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Council not told of city’s ambulance appeal; requests tab for legal bills

Council not told of city’s ambulance appeal; requests tab for legal bills

by Joseph KisselNovember 4, 2016
ALSO: A public budget hearing will take place 5:30 p.m. Wednesday on the mayor's proposed 2017 budget.

When the Lockport city council in 2014 voted to use Twin City Ambulance instead of the city firefighters’ own service, its contract was broken and the law violated, according to a recent decision by the Public Employment Relations Board.

“This week, the decision came back essentially restoring the work of the ambulance service to the city’s fire union,” said Mayor Anne McCaffrey.

“We respectfully disagree with the decision and plan to appeal the decision,” she said.

That caught council members off guard.

“I was a little surprised that we were appealing,” said Alderwoman Anita Mullane.

“Not everyone on the council shares that opinion, and I was surprised she didn’t inform us about the appeal.”

Every councillor that voted for the change in ambulance service was voted out of office the following year.

“The community is losing out that the firefighters aren’t able to perform these services,” said Mullane, of the firefighter’s current inability to make ambulance calls.

“We have asked for a full accounting of what’s been spent to date on this litigation,” she said, adding that aldermen Joe O’Shaughnessy, Mark Devine and Joe Oates also filed requests.

“We also deserve a true report on the response times on the calls,” said Mullane. “Somebody just called me today very upset about an incident that happened with Twin City.”

“It’s going to be expensive, but if you do this right — and there are other communities around us that are — it ends up paying for itself.”

When the mayor announced the appeal at Wednesday’s city council meeting, she offered some background on the issue.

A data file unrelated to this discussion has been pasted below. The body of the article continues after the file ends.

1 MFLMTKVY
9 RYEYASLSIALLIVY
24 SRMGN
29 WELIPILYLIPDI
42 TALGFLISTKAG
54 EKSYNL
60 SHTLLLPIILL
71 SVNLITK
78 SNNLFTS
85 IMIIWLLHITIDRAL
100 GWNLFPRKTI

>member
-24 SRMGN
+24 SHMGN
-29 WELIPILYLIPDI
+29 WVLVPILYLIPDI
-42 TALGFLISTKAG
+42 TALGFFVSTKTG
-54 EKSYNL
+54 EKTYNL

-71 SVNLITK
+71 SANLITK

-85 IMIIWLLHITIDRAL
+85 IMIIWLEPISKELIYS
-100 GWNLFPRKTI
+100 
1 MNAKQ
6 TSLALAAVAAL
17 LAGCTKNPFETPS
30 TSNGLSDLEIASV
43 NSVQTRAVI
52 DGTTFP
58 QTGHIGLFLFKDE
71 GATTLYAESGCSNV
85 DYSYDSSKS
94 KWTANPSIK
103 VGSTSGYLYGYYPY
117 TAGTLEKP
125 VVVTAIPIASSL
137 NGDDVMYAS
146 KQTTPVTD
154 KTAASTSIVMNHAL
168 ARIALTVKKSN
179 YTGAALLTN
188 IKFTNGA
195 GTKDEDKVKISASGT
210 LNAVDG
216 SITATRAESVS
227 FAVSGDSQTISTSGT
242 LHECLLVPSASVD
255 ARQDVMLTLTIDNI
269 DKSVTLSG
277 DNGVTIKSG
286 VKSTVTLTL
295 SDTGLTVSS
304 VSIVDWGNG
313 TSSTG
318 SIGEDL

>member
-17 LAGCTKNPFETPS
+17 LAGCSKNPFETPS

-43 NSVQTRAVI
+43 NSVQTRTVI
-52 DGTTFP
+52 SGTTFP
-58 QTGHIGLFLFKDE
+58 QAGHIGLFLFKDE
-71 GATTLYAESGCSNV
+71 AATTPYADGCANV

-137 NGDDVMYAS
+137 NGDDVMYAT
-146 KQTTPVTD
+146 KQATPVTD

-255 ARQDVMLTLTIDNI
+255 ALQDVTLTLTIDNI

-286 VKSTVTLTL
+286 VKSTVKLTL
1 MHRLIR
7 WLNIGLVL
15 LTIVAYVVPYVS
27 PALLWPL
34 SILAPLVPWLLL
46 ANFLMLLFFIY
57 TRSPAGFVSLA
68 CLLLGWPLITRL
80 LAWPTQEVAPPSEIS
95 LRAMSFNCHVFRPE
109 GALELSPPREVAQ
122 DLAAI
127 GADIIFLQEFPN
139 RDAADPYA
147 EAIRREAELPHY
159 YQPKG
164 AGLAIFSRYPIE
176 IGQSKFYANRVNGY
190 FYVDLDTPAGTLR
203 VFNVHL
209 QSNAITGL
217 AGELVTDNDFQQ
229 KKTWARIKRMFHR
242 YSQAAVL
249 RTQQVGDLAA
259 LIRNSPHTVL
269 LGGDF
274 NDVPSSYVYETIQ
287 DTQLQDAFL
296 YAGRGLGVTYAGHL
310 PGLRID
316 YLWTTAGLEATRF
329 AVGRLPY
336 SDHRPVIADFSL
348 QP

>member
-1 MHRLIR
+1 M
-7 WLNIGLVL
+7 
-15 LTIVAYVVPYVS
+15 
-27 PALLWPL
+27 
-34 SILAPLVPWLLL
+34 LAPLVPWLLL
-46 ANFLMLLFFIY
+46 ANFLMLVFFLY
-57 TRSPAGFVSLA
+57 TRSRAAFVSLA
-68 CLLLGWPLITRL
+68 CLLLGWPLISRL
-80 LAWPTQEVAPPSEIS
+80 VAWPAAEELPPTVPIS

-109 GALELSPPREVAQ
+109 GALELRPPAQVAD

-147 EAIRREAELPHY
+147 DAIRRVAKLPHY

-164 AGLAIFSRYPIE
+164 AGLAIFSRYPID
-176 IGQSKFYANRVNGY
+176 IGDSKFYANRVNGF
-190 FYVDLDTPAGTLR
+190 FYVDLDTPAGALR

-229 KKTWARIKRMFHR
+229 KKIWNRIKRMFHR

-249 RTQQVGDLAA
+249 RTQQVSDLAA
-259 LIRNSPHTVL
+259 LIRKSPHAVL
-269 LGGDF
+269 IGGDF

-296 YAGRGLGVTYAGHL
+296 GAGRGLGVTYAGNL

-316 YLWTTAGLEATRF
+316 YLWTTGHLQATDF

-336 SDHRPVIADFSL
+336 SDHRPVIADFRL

City of Lockport Mayor Anne McCaffrey

“As you may recall in 2014, the city was faced with a serious financial crisis and was addressing a structural budget deficit,” said McCaffrey.

“At that time, the common council, fire board and I reviewed our options regarding ambulance service. Ultimately, we decided to get out of the ambulance service. We have worked very hard to get our city back on solid financial footing and we’ve done that. We are financially stable and our residents have a reliable ambulance service.”

“I’m also meeting with the union and will continue to discuss our options,” said McCaffrey.

“And because it’s a matter for litigation, I’m not at liberty to say much more than that.”

In other news, a planned public hearing on the proposed 2017 city budget was to take place Wednesday but was pushed back a week to give the council more time to review the document.

The budget hearing will take place 5:30 p.m. Nov. 9 in the council chambers of city hall.

About The Author
Joseph Kissel
Joseph Kissel is a journalist, editor and photographer. He is also the Vice President of the New York Coalition for Open Government, a non-partisan, non-profit group that advocates for transparency and the public's right to freedom of information.